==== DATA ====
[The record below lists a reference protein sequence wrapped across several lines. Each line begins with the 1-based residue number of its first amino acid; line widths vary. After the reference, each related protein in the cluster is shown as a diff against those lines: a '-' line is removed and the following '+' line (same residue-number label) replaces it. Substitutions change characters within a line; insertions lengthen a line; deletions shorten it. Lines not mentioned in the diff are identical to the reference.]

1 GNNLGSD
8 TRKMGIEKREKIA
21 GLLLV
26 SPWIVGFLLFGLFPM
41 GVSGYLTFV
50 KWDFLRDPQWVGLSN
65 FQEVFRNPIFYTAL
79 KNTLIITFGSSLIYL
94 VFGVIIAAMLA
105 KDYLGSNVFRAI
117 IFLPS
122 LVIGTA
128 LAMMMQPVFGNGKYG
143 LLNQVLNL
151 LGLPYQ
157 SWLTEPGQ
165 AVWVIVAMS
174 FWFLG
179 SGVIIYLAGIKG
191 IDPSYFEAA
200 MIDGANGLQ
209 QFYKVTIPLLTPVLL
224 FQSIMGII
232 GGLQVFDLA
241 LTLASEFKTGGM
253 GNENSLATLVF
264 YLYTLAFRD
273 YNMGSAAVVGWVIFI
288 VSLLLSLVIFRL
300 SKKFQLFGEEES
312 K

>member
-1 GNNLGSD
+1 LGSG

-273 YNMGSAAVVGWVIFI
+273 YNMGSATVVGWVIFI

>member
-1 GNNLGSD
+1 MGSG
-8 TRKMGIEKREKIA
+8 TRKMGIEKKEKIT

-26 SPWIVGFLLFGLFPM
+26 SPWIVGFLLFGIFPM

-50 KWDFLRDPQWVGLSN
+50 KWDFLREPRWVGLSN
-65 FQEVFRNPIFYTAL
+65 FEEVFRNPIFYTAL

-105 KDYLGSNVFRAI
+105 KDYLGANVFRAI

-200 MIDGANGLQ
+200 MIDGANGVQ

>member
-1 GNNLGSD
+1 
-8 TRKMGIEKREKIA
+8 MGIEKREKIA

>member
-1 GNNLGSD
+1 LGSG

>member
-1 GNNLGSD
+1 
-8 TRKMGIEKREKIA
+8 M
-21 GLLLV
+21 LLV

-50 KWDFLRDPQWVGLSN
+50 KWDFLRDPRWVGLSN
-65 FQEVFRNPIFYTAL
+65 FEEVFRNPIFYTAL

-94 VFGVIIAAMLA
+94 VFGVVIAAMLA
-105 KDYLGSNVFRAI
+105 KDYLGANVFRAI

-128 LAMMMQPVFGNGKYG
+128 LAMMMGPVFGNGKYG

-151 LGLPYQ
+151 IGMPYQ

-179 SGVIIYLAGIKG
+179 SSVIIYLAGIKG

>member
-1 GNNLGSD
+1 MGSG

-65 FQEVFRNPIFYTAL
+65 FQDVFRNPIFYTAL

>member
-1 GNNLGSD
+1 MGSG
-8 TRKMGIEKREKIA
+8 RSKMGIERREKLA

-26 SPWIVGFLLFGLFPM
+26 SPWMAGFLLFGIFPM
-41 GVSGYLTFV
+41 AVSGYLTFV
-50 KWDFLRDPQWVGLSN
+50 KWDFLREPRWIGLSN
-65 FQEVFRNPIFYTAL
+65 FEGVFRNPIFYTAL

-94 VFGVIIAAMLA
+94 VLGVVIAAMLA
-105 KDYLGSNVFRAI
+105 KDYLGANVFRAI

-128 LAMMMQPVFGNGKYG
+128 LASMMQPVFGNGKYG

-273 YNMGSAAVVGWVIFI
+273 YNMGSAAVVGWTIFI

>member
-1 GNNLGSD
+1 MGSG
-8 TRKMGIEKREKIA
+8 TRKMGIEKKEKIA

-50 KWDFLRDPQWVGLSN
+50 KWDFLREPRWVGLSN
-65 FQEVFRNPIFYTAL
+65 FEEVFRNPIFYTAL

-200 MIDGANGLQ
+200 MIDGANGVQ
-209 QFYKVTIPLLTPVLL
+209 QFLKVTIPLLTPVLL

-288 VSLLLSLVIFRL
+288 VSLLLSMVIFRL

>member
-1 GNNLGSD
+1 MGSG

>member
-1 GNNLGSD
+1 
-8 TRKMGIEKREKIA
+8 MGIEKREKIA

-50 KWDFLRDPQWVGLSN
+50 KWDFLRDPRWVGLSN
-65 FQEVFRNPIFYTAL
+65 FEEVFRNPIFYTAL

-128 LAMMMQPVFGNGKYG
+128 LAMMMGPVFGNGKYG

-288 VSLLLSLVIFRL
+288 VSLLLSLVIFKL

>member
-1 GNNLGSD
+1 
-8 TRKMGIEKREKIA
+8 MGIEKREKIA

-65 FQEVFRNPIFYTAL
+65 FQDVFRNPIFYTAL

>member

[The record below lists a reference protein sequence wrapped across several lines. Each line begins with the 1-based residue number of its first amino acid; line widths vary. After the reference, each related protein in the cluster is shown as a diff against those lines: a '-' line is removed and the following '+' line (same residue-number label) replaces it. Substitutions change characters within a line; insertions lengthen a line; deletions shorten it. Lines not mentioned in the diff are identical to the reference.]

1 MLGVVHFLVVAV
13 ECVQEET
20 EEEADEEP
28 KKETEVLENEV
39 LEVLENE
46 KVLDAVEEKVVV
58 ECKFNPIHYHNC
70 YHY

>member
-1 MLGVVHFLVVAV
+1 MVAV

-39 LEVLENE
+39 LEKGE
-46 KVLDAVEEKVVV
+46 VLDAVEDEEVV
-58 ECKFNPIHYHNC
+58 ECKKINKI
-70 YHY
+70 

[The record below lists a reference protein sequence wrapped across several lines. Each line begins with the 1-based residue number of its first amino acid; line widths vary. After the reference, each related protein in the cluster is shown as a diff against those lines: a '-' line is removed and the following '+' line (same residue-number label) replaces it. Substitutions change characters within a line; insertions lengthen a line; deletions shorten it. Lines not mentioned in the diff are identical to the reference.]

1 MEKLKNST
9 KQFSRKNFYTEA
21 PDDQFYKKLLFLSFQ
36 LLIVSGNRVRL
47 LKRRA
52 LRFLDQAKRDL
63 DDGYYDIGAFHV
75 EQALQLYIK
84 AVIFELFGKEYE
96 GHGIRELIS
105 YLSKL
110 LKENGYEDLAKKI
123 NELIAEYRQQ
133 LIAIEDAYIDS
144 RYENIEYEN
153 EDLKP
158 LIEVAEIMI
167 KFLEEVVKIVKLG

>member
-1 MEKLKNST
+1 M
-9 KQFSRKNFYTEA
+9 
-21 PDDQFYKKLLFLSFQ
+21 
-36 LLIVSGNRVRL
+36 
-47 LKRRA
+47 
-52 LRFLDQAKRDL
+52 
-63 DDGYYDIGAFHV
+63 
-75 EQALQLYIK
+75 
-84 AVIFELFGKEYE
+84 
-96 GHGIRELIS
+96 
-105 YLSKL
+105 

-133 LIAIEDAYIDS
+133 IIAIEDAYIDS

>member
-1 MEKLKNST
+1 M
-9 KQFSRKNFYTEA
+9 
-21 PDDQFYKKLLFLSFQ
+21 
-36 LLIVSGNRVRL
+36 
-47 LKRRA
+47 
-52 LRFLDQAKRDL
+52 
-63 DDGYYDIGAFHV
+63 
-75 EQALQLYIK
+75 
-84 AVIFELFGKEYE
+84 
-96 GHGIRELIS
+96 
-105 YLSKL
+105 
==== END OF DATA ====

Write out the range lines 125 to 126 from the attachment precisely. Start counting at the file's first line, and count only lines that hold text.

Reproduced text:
+1 MGSG

>member